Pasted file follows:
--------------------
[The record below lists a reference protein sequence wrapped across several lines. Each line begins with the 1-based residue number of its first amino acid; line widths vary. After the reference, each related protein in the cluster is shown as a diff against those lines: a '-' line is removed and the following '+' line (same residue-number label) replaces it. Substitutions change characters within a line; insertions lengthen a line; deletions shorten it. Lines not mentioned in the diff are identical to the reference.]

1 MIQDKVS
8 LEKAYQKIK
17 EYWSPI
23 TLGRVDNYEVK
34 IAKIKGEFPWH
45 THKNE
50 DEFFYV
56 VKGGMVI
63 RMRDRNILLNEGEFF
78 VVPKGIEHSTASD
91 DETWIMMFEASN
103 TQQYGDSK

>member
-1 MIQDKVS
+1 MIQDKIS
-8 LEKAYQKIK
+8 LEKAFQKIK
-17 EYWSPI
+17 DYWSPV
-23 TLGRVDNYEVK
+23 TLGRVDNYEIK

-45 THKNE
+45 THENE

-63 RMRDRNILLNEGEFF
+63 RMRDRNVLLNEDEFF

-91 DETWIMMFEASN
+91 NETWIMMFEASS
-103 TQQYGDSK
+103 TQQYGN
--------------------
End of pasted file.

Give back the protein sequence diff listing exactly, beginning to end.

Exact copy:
[The record below lists a reference protein sequence wrapped across several lines. Each line begins with the 1-based residue number of its first amino acid; line widths vary. After the reference, each related protein in the cluster is shown as a diff against those lines: a '-' line is removed and the following '+' line (same residue-number label) replaces it. Substitutions change characters within a line; insertions lengthen a line; deletions shorten it. Lines not mentioned in the diff are identical to the reference.]

1 MIQDKVS
8 LEKAYQKIK
17 EYWSPI
23 TLGRVDNYEVK
34 IAKIKGEFPWH
45 THKNE
50 DEFFYV
56 VKGGMVI
63 RMRDRNILLNEGEFF
78 VVPKGIEHSTASD
91 DETWIMMFEASN
103 TQQYGDSK

>member
-1 MIQDKVS
+1 MIQDKIS
-8 LEKAYQKIK
+8 LEKAFQKIK
-17 EYWSPI
+17 DYWSPV
-23 TLGRVDNYEVK
+23 TLGRVDNYEIK

-45 THKNE
+45 THENE

-63 RMRDRNILLNEGEFF
+63 RMRDRNVLLNEDEFF

-91 DETWIMMFEASN
+91 NETWIMMFEASS
-103 TQQYGDSK
+103 TQQYGN